State election officials plan to aggressively promote all aspects of Tennessee’s new law requiring voters to present photo identification in order to vote.
Secretary of State Tre Hargett, whose office oversees elections in the state, among many other duties, talked with Mark Goins, state elections coordinator, last week about plans to get the word out about the new law.
The Tennessee General Assembly passed a photo ID bill (SB0016) this year, and it has been signed by Gov. Bill Haslam. The state will require photo ID at the polls beginning Jan. 1, 2012, which means the first big test will be the state’s presidential primaries scheduled for March 5.
Hargett says the effort will be two-fold — to make sure local election officials know what to do and, more emphatically, to make sure the voting public knows about the law in advance of voting.
“We’re going to have to work all 95 counties. We need to get out there with boots on the ground and see what resources they have to make sure they fully understand how to implement that law,” Hargett said.
“I’m less concerned with our ability to implement it, because we’ve got good election people around the state. I want to get the message out, so whenever people show up at elections after January 1, they’re not saying, ‘Oh no, what is this?'”
Hargett outlined the plan in a speech to the Bellevue Breakfast Club of the Davidson County Republican Party over the holiday weekend. His speech covered the various aspects of his office’s responsibilities, ranging from publications like the state’s Blue Book to business services to its duties in overseeing elections.
He was proud that November’s elections went smoothly, with the exception of a complaint filed after the election by a Republican Senate candidate in Putnam County. Hargett’s election team had endured the experience of a website crash in the August primary due to the demand for results, a night he termed a “learning moment.”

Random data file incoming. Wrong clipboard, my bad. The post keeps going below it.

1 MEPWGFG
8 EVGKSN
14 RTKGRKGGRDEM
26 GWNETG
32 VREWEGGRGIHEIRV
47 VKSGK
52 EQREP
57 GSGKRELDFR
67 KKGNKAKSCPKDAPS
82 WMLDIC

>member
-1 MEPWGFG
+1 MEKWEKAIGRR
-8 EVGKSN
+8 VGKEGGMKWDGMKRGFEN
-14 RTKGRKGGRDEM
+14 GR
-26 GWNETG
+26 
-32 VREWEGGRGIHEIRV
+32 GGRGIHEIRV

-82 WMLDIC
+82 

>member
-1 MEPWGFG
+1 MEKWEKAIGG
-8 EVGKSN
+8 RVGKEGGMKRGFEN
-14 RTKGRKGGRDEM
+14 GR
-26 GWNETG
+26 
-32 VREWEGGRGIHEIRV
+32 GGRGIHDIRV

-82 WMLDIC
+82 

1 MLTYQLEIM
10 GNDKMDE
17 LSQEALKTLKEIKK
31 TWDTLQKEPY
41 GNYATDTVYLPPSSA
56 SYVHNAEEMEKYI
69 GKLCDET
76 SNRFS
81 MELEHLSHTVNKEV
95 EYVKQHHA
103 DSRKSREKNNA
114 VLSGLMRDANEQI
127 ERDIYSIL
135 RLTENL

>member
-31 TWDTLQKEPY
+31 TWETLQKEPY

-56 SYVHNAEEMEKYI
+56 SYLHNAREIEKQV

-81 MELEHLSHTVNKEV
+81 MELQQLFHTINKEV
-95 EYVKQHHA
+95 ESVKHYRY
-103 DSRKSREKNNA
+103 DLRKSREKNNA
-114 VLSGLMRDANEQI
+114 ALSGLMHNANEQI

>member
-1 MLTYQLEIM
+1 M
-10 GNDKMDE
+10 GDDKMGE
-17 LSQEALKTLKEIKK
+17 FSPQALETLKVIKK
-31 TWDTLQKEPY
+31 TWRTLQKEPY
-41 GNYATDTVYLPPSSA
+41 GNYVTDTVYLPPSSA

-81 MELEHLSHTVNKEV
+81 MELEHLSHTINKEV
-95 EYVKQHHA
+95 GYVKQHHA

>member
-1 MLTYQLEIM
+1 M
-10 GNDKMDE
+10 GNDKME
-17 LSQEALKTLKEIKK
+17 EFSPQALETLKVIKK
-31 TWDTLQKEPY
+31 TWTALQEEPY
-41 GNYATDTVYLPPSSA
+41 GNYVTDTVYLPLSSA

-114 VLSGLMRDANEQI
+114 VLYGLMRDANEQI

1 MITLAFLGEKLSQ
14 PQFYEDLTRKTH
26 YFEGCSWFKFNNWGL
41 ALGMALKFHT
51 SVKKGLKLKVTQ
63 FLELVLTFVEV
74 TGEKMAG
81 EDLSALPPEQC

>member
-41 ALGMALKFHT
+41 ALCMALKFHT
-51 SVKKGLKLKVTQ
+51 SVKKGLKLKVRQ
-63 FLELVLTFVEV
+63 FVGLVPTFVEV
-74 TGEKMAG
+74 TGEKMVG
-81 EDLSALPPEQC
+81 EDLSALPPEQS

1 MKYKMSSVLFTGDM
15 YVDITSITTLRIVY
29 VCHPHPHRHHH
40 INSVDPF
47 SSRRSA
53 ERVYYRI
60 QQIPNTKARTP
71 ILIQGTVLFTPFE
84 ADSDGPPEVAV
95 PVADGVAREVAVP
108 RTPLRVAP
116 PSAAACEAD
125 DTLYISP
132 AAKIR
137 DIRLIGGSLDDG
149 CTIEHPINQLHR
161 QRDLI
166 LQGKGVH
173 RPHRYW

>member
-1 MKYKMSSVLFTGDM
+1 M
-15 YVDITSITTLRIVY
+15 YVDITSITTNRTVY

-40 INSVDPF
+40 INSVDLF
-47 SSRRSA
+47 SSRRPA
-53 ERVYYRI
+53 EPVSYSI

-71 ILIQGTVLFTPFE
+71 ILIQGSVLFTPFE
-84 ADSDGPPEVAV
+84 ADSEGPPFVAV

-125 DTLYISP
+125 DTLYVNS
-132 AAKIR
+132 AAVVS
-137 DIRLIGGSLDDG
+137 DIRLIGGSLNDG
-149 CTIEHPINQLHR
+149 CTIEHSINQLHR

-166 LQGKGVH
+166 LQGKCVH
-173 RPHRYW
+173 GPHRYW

Hargett has been making numerous public appearances in the state in an effort to educate citizens about the duties of his office. Elections, while a high-profile part of the office’s responsibilities, are far from the only task the secretary of state oversees.
Hargett is one of three Republican state constitutional officers, the others being Comptroller Justin Wilson and Treasurer David Lillard. The Davidson County Republican Party group gathers regularly for breakfast meetings, and Hargett spoke Saturday at Tee’s Fireside Cafe before about 40 people.
Hargett said his office will be active through public service announcements, getting election officials out to various civic organizations to spread the word and working through the media, including issuing press releases, on the new law. Hargett also said when the state publishes ballots next year, his office wants to make sure the new requirements are published along with them.
“I want to focus on areas where some have claimed this law would treat the elderly, or people who may be poor, unfairly,” Hargett said. “I want to make sure we approach a wide, diverse group of people, everywhere possible.”
The House passed the bill 57-35, the Senate 21-11. Most Democrats opposed the bill, saying hundreds of thousands of Tennesseans do not have photo IDs.
“On the surface, this doesn’t seem like a bad idea. After all, we all want open, free and fair elections, but like so many issues the devil is in the details,” House Democratic Leader Craig Fitzhugh wrote on his blog. “Take for example the impact this legislation will have on rural communities. In Tennessee, only 44% of our counties have a driver’s license station. In our district, we only have one station for all three of our counties, while areas like Nashville & Memphis have multiple DMV’s. This makes it easier for people in cities to obtain a photo ID and vote, while some people in rural areas will have to travel 30 miles or better just to get an ID.”